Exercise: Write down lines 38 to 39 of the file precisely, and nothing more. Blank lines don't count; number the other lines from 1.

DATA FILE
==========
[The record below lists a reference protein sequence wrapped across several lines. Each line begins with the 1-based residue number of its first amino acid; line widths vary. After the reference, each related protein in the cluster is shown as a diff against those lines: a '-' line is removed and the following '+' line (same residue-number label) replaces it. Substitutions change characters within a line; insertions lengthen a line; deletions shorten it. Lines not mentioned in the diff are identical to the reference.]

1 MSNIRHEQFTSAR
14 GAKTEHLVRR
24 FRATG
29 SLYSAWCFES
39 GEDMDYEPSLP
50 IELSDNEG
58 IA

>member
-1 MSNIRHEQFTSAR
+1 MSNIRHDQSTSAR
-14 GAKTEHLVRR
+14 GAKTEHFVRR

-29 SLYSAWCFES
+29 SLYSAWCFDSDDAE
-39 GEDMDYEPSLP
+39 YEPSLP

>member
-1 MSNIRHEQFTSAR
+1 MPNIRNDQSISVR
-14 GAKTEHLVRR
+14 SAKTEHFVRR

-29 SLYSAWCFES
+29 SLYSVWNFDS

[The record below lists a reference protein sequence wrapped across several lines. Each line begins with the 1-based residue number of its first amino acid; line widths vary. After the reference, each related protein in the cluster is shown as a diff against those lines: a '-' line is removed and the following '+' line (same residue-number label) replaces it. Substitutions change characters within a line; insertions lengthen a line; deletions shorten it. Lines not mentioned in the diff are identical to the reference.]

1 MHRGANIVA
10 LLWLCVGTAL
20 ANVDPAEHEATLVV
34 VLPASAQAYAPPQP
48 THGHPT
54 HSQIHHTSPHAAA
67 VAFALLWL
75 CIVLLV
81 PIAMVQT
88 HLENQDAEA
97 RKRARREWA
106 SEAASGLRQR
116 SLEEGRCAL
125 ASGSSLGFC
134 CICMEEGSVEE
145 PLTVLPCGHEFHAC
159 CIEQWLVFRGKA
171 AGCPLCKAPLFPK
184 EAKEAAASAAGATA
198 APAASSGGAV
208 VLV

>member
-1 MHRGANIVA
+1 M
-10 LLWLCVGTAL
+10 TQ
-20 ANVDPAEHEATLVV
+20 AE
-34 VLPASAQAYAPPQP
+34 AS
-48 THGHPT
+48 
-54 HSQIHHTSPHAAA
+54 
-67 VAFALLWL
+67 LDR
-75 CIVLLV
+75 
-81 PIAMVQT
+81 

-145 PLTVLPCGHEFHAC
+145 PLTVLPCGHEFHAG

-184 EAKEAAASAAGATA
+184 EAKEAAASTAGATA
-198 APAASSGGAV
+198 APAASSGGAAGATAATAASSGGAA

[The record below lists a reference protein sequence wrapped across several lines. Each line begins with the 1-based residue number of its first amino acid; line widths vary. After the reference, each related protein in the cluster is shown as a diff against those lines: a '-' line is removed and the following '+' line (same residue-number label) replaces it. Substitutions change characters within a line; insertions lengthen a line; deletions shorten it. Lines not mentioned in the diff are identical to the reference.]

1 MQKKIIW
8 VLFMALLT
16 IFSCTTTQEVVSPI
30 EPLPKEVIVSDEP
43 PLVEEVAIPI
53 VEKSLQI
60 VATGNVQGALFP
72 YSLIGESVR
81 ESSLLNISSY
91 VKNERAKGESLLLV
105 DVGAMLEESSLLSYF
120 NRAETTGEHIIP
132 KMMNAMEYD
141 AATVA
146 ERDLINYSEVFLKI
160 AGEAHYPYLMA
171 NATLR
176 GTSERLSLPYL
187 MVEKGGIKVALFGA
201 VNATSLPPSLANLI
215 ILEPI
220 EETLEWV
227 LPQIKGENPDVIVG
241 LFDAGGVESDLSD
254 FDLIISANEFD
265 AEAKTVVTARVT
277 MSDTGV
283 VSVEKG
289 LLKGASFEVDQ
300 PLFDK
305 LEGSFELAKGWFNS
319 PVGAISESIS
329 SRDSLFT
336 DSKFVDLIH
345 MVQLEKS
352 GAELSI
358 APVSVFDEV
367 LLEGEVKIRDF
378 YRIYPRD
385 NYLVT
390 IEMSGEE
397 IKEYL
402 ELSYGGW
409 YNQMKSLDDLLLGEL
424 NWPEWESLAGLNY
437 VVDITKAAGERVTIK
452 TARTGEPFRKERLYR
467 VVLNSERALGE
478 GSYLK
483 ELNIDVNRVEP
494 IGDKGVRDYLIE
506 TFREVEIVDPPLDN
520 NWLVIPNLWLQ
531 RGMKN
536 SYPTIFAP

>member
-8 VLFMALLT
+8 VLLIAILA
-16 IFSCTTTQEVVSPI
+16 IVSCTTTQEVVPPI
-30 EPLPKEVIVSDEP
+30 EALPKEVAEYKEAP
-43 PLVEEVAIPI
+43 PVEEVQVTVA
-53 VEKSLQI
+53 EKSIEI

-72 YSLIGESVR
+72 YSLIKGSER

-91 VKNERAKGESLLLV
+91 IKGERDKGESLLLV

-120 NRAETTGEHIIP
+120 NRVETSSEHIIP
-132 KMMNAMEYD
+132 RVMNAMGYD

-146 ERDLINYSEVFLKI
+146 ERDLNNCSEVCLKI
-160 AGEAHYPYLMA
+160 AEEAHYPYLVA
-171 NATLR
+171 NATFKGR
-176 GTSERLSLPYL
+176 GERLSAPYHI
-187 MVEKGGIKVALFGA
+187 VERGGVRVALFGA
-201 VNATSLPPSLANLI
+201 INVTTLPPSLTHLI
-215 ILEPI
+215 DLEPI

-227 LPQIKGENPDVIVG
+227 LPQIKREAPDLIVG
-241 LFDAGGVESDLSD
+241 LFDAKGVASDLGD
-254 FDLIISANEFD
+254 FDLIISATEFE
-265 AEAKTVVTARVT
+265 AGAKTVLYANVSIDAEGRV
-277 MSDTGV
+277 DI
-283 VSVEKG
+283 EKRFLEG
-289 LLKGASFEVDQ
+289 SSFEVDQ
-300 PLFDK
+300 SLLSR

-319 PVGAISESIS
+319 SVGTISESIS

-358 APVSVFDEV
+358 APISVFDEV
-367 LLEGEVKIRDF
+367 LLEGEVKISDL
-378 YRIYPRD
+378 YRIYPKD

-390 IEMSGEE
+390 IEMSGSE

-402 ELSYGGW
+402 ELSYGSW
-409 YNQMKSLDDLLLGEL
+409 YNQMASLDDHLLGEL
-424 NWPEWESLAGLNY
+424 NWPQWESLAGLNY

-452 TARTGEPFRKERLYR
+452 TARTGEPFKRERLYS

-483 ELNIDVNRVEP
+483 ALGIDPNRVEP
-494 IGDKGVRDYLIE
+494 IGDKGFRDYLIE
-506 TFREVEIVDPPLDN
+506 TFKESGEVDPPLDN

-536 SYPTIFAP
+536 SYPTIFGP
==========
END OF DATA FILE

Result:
116 SLEEGRCAL
125 ASGSSLGFC